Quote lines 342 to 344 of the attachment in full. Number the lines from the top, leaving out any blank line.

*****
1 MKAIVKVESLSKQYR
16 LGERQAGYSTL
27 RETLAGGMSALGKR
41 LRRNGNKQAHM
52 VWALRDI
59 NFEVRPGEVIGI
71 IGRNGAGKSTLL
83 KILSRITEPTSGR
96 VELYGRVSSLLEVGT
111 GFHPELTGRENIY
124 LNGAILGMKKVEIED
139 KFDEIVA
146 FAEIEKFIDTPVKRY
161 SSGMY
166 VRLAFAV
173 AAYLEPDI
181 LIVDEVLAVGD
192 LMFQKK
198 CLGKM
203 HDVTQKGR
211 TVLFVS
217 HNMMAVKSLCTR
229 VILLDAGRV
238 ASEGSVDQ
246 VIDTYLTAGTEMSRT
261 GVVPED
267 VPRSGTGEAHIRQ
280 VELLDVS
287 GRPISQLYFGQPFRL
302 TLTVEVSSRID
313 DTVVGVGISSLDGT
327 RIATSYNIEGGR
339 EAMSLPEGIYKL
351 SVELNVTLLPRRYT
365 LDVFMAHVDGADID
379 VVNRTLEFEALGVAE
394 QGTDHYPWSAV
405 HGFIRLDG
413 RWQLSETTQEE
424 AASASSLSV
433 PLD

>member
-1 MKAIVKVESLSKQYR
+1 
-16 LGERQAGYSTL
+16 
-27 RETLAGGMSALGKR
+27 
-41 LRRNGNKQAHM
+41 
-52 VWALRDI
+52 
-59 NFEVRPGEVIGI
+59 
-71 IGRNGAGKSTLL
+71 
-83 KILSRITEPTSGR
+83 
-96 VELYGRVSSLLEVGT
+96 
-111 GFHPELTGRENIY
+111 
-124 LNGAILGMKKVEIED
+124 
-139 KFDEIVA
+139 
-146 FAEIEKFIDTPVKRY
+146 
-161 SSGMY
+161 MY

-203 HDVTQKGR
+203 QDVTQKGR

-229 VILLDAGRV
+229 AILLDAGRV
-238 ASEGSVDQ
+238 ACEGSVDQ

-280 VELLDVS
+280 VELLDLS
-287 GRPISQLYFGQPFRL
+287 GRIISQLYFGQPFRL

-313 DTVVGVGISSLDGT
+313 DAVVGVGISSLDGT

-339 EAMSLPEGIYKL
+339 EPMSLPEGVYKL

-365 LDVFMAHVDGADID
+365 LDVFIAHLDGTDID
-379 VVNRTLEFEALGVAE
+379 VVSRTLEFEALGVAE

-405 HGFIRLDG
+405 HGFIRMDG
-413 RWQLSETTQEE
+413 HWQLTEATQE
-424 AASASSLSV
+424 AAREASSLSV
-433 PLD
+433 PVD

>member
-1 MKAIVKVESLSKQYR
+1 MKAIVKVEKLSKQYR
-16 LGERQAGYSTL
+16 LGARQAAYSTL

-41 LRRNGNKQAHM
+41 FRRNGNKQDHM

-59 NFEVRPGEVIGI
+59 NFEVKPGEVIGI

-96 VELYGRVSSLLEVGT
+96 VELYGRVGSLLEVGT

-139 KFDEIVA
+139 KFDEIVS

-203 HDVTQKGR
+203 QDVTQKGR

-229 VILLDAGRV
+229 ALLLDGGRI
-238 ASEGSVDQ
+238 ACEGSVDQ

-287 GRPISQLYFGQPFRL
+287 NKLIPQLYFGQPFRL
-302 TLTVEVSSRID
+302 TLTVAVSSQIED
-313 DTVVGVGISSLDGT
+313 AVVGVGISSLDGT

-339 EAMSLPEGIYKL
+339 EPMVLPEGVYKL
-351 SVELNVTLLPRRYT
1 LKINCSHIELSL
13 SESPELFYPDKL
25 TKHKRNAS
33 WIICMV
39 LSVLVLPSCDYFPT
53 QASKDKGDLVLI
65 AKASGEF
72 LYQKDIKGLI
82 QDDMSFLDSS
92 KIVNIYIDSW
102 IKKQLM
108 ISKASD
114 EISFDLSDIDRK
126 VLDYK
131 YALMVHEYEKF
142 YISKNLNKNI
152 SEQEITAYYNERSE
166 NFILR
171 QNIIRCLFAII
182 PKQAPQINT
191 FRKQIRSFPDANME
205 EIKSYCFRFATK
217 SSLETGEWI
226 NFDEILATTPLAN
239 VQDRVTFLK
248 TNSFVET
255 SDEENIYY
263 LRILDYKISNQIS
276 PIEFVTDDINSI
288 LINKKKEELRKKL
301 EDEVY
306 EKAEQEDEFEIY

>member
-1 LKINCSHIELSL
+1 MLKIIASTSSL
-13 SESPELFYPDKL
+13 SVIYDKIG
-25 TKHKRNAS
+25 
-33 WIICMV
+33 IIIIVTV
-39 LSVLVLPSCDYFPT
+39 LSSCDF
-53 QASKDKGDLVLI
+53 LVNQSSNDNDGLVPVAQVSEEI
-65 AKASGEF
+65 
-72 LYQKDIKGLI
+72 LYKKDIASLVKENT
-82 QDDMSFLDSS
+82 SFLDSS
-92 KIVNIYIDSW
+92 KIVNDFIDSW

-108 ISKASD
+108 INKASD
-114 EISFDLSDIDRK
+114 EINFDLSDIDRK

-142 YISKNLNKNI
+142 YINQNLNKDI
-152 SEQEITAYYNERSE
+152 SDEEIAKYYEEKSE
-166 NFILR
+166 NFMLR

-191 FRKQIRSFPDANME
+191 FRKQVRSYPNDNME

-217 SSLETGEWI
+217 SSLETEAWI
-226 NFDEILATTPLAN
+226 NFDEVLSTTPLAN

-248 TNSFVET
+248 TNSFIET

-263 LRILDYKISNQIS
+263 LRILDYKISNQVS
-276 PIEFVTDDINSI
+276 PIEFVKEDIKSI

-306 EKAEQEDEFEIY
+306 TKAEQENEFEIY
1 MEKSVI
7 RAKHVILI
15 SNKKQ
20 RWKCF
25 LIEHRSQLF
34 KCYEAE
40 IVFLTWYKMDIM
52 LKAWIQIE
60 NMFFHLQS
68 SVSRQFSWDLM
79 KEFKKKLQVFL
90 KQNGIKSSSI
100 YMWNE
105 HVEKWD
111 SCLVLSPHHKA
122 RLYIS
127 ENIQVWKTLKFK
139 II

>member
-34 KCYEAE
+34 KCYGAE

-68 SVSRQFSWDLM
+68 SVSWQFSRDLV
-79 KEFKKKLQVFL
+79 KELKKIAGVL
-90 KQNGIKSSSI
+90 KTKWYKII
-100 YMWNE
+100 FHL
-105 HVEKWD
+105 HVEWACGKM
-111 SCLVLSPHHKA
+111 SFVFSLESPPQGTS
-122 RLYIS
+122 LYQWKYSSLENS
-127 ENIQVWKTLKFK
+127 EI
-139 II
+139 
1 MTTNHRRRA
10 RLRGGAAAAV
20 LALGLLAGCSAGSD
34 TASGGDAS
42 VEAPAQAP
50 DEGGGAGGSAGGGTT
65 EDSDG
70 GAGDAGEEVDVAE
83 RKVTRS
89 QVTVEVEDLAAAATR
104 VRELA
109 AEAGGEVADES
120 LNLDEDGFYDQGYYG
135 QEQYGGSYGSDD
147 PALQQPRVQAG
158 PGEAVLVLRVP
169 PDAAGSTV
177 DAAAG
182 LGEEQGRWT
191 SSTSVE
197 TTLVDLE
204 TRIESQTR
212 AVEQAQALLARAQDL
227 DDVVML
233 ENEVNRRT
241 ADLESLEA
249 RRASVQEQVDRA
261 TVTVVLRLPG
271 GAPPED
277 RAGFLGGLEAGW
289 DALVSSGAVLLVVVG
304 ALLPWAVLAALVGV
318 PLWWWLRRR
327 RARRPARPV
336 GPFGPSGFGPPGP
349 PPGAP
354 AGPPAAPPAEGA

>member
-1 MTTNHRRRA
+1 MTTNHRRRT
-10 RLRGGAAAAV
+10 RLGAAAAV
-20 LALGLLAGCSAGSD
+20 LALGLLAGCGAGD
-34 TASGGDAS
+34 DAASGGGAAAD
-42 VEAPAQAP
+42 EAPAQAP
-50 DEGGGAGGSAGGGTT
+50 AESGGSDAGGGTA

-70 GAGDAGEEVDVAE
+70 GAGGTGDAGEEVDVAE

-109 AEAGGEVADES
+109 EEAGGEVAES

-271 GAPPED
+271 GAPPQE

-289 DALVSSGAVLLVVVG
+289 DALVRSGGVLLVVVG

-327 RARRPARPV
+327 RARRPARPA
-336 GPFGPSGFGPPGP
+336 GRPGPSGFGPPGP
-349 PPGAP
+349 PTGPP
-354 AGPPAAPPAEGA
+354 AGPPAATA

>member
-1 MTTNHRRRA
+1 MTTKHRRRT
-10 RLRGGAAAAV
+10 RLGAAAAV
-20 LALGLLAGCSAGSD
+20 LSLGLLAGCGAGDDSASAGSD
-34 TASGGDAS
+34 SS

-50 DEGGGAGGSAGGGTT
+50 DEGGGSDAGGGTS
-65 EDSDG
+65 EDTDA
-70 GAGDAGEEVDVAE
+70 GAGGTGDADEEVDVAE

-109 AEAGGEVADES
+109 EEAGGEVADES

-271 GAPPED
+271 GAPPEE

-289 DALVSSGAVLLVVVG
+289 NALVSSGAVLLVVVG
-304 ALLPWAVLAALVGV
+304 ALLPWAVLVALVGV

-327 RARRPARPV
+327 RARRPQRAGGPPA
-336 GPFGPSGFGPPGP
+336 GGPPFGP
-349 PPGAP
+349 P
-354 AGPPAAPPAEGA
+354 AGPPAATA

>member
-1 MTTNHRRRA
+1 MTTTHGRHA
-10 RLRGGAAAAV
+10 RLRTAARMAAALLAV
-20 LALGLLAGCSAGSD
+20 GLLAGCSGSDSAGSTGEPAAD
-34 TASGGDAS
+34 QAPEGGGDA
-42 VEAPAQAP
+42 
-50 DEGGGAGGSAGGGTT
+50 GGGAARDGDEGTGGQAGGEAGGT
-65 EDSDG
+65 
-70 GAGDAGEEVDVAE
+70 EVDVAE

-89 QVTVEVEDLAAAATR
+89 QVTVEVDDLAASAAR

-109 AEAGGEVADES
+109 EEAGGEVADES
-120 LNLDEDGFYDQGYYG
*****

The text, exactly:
+10 RLRTAARMAAALLAV
-20 LALGLLAGCSAGSD
+20 GLLAGCSGSDSAGSTGEPAAD